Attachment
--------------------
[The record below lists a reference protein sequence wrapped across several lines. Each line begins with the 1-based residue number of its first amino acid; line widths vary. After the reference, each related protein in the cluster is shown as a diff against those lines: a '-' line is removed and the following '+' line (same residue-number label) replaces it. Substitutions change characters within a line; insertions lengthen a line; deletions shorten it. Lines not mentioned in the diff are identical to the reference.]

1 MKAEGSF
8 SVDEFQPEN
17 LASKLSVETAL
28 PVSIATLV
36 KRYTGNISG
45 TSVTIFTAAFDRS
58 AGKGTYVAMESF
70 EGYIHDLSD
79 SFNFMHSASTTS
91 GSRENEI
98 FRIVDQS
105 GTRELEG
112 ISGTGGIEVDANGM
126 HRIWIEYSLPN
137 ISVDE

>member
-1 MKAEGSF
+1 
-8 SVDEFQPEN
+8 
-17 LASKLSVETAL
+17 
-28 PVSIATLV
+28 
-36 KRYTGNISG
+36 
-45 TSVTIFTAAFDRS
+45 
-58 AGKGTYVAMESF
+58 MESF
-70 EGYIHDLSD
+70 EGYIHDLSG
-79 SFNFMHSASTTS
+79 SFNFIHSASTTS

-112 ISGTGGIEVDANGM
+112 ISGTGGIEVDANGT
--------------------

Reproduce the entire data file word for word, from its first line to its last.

[The record below lists a reference protein sequence wrapped across several lines. Each line begins with the 1-based residue number of its first amino acid; line widths vary. After the reference, each related protein in the cluster is shown as a diff against those lines: a '-' line is removed and the following '+' line (same residue-number label) replaces it. Substitutions change characters within a line; insertions lengthen a line; deletions shorten it. Lines not mentioned in the diff are identical to the reference.]

1 MKAEGSF
8 SVDEFQPEN
17 LASKLSVETAL
28 PVSIATLV
36 KRYTGNISG
45 TSVTIFTAAFDRS
58 AGKGTYVAMESF
70 EGYIHDLSD
79 SFNFMHSASTTS
91 GSRENEI
98 FRIVDQS
105 GTRELEG
112 ISGTGGIEVDANGM
126 HRIWIEYSLPN
137 ISVDE

>member
-1 MKAEGSF
+1 
-8 SVDEFQPEN
+8 
-17 LASKLSVETAL
+17 
-28 PVSIATLV
+28 
-36 KRYTGNISG
+36 
-45 TSVTIFTAAFDRS
+45 
-58 AGKGTYVAMESF
+58 MESF
-70 EGYIHDLSD
+70 EGYIHDLSG
-79 SFNFMHSASTTS
+79 SFNFIHSASTTS

-112 ISGTGGIEVDANGM
+112 ISGTGGIEVDANGT